These “matters specified” have been revised to reflect the updated position and will be published very shortly. Civil marriages may then be solemnised outdoors with the agreement of the parties and the registrar.

Posted under Parliamentary Questions, Social, Social Protection

Same sex marriage will ensure a more tolerant and respectful Ireland – Buttimer

Until gay couples can walk down any street hand in hand without fear of abuse, we have not reached our ultimate goal

Speaking during statements on the Constitutional Convention Report on Same Sex Marriage in the Dáil this evening (Tuesday), Fine Gael Cork South Central Deputy and Chair of the Party’s LGBT Group, Jerry Buttimer, said the progress that has been made over the last 20 years in advancing gay right has been remarkable but that a considerable amount of work still needs to be done if we are to create an Ireland in which all people, gay and straight, are treated equally.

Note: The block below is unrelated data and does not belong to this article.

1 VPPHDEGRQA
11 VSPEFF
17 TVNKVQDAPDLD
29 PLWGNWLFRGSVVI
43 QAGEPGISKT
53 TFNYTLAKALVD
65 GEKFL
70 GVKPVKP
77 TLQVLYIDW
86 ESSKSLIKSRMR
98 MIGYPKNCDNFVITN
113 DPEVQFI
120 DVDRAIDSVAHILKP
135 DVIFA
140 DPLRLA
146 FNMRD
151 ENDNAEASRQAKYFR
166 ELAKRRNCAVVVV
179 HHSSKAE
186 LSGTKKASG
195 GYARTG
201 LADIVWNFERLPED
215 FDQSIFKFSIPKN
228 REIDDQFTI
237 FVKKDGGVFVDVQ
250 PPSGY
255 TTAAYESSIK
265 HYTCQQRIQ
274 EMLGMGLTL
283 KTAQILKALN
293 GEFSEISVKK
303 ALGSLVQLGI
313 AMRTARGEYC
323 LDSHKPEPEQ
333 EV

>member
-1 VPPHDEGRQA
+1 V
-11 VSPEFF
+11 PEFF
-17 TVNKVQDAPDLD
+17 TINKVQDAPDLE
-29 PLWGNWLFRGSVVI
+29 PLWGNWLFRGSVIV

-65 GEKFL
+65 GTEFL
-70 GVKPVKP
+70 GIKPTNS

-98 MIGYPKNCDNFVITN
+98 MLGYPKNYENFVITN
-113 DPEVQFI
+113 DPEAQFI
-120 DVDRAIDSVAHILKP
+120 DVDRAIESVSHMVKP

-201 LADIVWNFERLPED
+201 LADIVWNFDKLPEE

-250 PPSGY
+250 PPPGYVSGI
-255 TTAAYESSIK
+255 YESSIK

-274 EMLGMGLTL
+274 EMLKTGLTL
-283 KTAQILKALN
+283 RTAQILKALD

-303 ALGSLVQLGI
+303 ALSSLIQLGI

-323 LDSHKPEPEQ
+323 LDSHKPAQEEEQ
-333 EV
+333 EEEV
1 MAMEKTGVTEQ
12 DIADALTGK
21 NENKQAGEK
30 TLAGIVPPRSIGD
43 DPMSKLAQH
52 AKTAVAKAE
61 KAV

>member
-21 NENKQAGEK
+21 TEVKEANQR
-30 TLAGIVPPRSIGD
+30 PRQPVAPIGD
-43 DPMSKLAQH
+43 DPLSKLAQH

“In the last 20 years, we have moved from being a country where being lesbian or gay was seen in only in the context of shame; where gay people were criminals in the eyes of the State; where many lesbian and gay people had to leave Ireland in order to find the space to be themselves; and who were not permitted to share their real selves with their families and friends.

“We are now at a point where lesbian and gay couples can openly celebrate their love and commitment through civil partnerships.  However, we have yet to reach a point where gay couples can walk down the street in any town or village in Ireland, hand in hand, without fear of being subjected to abuse.